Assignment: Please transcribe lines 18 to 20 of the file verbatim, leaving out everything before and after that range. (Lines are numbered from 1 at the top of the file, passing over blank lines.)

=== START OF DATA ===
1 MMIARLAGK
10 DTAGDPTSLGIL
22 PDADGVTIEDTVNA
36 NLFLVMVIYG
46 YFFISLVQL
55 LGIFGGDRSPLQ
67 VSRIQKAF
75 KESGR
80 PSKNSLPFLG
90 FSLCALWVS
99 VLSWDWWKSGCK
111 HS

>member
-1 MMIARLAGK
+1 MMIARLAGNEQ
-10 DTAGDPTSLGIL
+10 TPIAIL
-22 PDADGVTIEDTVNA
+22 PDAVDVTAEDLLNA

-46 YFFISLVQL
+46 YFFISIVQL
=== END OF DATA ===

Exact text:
-22 PDADGVTIEDTVNA
+22 PDAVDVTAEDLLNA

-46 YFFISLVQL